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Is Your Antifraud Strategy Just to Wait Out the Economy?

Claims departments face many significant challenges every day: the increasing sophistication of organized fraud rings, the temptation to commit soft fraud in the wake of a major catastrophe, and the fact that many consumers don’t have a negative view of insurance fraud. One of the most interesting challenges, though, is the prevailing state of the economy.

That shouldn’t come as much of a surprise. Conventional wisdom holds that claims — and claim fraud — increase during periods of economic difficulty. Financial strain takes its toll on policyholders. The increase in claims (for example, workers' comp as a result of staff shortages and attendant declines in workplace safety) makes opportunistic fraud a greater threat, simply because more opportunities arise.

While the market has clawed its way back from the depths it reached toward the end of 2008, the recovery has been delicate (at best), and volatility has made many of us apprehensive. Waiting for the economy to improve has its limitations as a strategy for mitigating insurance fraud, and it may take a while for cloudy skies to clear. That fact only increases the benefit of investing in insurance fraud prevention and detection now. Also, technology with short implementation times can deliver accelerated benefits.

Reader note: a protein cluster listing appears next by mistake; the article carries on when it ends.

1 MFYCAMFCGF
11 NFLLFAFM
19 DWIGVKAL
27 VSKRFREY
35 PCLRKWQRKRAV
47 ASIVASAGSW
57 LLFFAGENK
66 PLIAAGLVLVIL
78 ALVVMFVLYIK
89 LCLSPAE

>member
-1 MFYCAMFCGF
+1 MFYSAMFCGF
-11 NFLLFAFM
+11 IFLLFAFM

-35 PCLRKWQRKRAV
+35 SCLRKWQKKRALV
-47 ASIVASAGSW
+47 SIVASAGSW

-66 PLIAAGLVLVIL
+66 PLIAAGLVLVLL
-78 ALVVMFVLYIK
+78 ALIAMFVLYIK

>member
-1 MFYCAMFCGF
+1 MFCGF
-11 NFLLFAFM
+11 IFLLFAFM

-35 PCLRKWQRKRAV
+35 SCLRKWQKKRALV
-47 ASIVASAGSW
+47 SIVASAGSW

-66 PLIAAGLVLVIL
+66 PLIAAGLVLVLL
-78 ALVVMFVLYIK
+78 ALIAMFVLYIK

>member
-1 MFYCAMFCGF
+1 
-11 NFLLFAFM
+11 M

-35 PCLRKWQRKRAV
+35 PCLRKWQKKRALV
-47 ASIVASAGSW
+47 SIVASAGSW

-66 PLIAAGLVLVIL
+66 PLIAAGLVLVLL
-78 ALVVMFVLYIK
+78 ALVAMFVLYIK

The ISO ClaimSearch® suite of products, including modules for claim scoring, case management, and third-party data, requires relatively little implementation time compared with other antifraud software, and existing technology supports fast integration with other claim systems.

Instead of waiting for an economic recovery to reduce fraud, carriers can take action now. In addition to providing near-term benefits while the future remains uncertain, a robust fraud detection system never goes out of style. After all — hard and soft fraud continues, even when the market’s arrows point upward.

Thomas Mulvey

Thomas Mulvey has been in the business of insurance investigations for more than 27 years. In his current position, he serves ISO as assistant vice president of SIU and claim services. He is also the coordinator of ISO’s Insurance Fraud Management Conference.